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Mechanisms Involved in the Antinociception Caused by Ethanolic Extract Obtained From the Leaves of Melissa Officinalis (Lemon Balm) in Mice

Mechanisms Involved in the Antinociception Caused by Ethanolic Extract Obtained From the Leaves of Melissa Officinalis (Lemon Balm) in Mice

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Mechanisms involved in the antinociception caused by ethanolic extract obtainedfrom the leaves of 
Melissa of 
 fi
cinalis
(lemon balm) in mice
Giselle Guginski
a
, Ana Paula Luiz
b
, Morgana Duarte Silva
b
,Murilo Massaro
b
, Daniel Fernandes Martins
b
, Juliana Chaves
a
, Robson Willain Mattos
c
,Damaris Silveira
c
, Vânia M.M. Ferreira
c
, João Batista Calixto
a
, Adair R.S. Santos
a,b,
a
Departamento de Farmacologia, Centro de Ciências Biológicas, Universidade Federal de Santa Catarina, Campus Universitário, Trindade, Florianópolis, 88049-000, SC, Brazil
b
Departamento de Ciências Fisiológicas, Centro de Ciências Biológicas, Universidade Federal de Santa Catarina, Campus Universitário, Trindade, Florianópolis 88040-900, SC, Brazil
c
Faculdade de Ciências da Saúde, Curso de Ciências Farmacêuticas, Universidade de Brasília, Campus Universitário Darcy Ribeiro (Asa Norte), Brasília 70910-900, DF, Brazil
a b s t r a c ta r t i c l e i n f o
 Article history:
Received 11 April 2008Received in revised form 23 March 2009Accepted 31 March 2009Available online 7 April 2009
Keywords:Melissa of 
 fi
cinalis
Rosmarinic acidNociceptionCholinergic systemNitric oxide
Thepresentstudyexaminedtheantinociceptiveeffectoftheethanolicextractfrom
Melissaof 
 fi
cinalis
L.andoftherosmarinic acid in chemical behavioral models of nociception and investigates some of the mechanismsunderlying this effect. The extract (3
1000 mg/kg), given orally (p.o.) 1 h prior to testing, produced dose-dependentinhibitionofaceticacid-inducedvisceralpain,withID50valueof241.9mg/kg.Intheformalintest,theextract(30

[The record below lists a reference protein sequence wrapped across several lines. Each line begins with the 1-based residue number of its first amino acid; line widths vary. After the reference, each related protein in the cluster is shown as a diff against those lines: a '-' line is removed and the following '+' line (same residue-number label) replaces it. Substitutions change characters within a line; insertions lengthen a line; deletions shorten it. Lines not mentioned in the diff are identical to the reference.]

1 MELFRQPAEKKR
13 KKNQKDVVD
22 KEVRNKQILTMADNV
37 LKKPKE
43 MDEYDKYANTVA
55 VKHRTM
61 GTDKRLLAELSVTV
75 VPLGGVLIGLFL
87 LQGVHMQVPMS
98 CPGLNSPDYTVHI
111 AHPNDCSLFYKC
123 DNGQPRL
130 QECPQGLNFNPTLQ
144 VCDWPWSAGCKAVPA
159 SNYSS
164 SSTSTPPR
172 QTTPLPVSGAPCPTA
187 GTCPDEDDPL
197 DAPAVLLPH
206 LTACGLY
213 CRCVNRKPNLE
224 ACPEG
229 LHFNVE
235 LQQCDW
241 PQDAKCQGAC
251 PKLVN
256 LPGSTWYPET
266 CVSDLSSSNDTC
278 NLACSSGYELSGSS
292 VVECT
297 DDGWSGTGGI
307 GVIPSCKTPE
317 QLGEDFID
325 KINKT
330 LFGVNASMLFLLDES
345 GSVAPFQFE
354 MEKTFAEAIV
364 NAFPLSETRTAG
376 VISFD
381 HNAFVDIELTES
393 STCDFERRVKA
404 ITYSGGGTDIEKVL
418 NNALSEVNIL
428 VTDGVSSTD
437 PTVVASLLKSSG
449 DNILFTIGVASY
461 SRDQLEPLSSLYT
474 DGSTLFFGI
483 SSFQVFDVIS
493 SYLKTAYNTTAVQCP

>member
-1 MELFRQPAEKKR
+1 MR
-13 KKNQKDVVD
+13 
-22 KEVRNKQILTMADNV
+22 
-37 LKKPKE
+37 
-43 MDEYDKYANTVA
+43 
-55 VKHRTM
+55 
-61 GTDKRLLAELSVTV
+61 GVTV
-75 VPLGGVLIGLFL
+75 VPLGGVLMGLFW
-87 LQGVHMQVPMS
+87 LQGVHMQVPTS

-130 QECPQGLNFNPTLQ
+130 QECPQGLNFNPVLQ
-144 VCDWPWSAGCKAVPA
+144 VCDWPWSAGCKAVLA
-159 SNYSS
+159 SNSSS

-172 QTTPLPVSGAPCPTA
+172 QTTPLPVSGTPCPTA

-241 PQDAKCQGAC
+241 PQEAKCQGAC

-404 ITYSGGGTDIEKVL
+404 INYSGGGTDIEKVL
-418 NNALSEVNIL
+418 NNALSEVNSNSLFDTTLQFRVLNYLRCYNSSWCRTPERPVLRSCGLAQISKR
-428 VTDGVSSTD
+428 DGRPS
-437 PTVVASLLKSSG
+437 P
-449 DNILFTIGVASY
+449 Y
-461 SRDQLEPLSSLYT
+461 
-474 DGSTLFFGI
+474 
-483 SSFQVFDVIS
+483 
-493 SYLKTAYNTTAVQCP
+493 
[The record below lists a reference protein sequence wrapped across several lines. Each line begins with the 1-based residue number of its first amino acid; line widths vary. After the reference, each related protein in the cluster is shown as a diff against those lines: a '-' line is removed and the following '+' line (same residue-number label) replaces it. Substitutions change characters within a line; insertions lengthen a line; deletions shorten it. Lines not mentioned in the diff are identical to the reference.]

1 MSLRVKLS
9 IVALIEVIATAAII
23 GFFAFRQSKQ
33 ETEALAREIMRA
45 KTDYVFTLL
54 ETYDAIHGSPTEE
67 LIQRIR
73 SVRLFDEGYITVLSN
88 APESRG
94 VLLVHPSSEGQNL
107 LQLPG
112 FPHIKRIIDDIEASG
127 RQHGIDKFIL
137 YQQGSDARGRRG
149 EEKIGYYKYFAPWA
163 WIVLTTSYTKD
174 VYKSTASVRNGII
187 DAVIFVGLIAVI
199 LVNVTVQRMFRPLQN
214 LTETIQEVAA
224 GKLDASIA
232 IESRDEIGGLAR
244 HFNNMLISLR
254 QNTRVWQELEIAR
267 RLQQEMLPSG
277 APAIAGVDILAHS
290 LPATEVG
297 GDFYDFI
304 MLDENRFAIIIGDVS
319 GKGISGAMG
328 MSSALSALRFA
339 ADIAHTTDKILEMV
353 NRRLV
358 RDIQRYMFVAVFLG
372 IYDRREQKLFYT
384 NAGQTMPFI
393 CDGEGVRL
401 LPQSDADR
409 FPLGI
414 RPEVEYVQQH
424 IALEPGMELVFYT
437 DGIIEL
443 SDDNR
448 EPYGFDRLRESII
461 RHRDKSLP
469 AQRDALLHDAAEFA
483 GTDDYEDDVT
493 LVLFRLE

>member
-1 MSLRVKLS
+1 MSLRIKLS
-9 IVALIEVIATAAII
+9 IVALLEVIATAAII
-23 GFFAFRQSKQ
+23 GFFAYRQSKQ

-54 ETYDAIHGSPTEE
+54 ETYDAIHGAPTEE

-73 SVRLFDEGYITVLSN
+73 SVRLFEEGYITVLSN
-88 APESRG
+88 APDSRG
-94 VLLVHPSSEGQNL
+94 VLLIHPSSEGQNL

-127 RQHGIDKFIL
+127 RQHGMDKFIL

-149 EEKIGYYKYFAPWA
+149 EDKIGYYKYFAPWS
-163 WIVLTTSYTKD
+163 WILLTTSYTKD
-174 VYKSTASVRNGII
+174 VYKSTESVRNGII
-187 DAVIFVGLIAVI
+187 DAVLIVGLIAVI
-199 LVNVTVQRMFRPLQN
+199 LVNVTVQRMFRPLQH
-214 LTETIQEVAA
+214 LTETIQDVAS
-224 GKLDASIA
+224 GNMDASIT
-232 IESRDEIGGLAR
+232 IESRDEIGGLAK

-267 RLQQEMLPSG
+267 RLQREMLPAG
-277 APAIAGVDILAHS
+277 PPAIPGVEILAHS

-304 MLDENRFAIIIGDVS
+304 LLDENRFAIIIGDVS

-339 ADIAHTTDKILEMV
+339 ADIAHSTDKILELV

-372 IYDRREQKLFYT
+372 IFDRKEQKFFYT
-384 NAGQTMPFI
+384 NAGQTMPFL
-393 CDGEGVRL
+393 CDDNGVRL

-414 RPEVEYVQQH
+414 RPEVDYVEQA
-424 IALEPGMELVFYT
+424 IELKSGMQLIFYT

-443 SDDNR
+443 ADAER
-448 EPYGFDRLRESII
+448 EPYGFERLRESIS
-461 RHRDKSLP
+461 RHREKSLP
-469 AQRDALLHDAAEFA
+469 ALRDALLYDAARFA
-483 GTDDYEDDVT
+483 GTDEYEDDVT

1000 mg/kg,p.o.)alsocausedsigni
cantinhibitionofboth,theearly(neurogenicpain)andthelate(in
ammatory pain), phases of formalin-induced licking. The extract (10
1000 mg/kg, p.o.) also causedsigni
cant and dose-dependent inhibition of glutamate-induced pain, with ID50 value of 198.5 mg/kg.Furthermore, the rosmarinic acid (0.3
3 mg/kg), given p.o. 1 h prior, produced dose-related inhibition of glutamate-inducedpain,withID50valueof2.64mg/kg.Theantinociceptioncausedbytheextract(100mg/kg,p.o.) in the glutamate test was signi
cantly attenuated by intraperitoneal (i.p.) treatment of mice with atropine(1 mg/kg), mecamylamine (2 mg/kg) or
-arginine (40 mg/kg). In contrast, the extract (100 mg/kg, p.o.)antinociceptionwasnotaffectedbyi.p.treatmentwithnaloxone(1mg/kg)or
D
-arginine(40mg/kg).Itwasalsonot associated with non-speci
c effects, such as muscle relaxation or sedation. Collectively, the present resultssuggest that the extract produced dose-related antinociception in several models of chemical pain throughmechanismsthatinvolvedcholinergicsystems(i.e.throughmuscarinicandnicotinicacetylcholinereceptors)andthe
-arginine-nitricoxidepathway.Inaddition,therosmarinicacidcontainedinthisplantappearstocontributefortheantinociceptivepropertyoftheextract.Moreover,theantinociceptiveactiondemonstratedinthepresentstudy supports, at least partly, the ethnomedical uses of this plant.© 2009 Elsevier Inc. All rights reserved.
1. Introduction
Records concerning lemon balm use date back over 2000 years.Medicinal use throughout this early epoch includes a recommenda-tion by Paracelsus (1493
1541) that the balm would be indicated for
all complaints supposed to proceed from a disordered state of thenervous system
Melissa of 
 fi
cinalis
belongs to the Laminaceae family, is a perennialherb, up to 1 m high, growing in the Mediterranean region, westernAsia, southwestern Siberia, and northern Africa. Parts mostly used aredried leaves; which often present